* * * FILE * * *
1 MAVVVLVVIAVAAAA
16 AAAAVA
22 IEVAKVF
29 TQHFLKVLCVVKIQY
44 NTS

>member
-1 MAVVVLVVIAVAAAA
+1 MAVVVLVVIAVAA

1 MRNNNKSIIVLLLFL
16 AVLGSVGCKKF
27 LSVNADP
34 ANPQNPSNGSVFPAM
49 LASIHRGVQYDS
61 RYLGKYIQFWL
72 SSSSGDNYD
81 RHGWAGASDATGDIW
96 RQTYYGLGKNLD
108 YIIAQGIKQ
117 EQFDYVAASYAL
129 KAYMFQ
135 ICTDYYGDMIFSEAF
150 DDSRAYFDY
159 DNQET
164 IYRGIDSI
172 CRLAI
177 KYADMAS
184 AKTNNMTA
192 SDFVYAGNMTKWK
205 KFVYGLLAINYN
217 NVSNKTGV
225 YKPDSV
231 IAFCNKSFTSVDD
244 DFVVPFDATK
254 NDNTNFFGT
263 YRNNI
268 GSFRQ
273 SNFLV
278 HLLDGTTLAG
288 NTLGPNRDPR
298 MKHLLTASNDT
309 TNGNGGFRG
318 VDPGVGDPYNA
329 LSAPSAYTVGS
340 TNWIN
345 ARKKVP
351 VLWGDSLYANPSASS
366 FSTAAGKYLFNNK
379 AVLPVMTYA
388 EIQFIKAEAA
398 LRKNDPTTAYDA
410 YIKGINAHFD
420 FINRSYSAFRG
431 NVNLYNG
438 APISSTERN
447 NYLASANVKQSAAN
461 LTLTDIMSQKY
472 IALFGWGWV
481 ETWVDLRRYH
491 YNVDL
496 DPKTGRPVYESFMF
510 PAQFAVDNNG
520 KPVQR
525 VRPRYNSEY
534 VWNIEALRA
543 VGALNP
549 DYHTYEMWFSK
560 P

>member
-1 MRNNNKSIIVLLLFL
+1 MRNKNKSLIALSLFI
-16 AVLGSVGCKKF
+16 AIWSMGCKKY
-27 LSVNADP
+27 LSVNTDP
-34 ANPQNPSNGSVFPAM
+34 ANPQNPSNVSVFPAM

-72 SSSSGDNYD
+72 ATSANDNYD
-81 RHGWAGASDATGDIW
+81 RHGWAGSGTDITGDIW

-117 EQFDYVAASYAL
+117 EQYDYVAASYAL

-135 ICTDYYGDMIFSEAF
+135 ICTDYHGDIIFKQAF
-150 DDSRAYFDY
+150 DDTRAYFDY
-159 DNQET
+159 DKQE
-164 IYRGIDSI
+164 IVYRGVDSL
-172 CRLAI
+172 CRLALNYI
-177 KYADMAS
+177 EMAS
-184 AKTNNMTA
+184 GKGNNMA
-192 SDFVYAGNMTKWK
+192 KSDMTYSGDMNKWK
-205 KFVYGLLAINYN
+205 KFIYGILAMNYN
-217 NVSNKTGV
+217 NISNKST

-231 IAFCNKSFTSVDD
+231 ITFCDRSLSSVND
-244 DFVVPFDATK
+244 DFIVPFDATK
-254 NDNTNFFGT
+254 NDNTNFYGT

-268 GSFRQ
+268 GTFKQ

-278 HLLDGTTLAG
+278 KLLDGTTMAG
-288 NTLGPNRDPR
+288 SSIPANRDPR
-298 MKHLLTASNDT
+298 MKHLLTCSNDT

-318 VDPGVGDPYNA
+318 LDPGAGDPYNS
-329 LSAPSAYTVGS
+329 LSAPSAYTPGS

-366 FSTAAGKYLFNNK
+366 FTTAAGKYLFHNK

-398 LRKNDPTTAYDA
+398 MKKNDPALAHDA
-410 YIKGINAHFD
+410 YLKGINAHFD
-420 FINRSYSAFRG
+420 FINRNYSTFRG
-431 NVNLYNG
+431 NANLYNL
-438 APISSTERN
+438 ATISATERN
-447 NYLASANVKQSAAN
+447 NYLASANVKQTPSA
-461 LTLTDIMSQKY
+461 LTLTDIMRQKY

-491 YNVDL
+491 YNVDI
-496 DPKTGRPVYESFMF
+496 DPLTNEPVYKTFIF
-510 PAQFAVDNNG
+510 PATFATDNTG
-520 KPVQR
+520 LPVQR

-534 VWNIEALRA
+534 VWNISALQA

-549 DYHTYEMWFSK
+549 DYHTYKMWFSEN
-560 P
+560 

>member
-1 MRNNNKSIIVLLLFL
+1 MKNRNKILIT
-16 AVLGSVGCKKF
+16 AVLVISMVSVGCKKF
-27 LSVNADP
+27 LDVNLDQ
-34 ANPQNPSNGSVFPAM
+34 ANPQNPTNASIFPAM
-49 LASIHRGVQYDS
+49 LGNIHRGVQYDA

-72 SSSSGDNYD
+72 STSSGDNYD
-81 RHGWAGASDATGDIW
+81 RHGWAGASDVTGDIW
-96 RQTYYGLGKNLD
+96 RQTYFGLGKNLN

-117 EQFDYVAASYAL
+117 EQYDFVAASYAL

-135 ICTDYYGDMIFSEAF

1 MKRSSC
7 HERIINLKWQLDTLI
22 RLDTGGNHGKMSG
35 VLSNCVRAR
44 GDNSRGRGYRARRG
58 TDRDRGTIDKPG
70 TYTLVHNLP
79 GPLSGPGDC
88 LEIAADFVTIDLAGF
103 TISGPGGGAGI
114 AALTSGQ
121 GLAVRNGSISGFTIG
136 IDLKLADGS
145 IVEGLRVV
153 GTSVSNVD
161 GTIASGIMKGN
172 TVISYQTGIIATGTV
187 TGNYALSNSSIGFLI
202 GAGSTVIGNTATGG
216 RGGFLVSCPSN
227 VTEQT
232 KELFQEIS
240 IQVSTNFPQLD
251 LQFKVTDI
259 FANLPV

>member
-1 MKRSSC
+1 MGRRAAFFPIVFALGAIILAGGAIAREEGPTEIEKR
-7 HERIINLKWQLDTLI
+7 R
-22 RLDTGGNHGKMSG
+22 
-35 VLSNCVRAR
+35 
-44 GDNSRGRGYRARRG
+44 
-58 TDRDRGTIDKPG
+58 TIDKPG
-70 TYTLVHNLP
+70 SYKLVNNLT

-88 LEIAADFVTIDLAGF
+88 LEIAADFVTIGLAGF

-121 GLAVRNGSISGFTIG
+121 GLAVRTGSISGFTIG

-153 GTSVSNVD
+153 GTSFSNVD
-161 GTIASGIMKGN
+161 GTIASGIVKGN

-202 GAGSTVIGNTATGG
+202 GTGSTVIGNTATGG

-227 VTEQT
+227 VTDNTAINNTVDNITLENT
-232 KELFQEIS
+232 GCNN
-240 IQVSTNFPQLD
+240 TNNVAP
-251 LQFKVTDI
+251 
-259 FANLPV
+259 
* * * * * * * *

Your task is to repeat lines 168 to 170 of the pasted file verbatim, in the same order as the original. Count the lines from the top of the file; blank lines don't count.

-117 EQFDYVAASYAL
+117 EQYDFVAASYAL

-135 ICTDYYGDMIFSEAF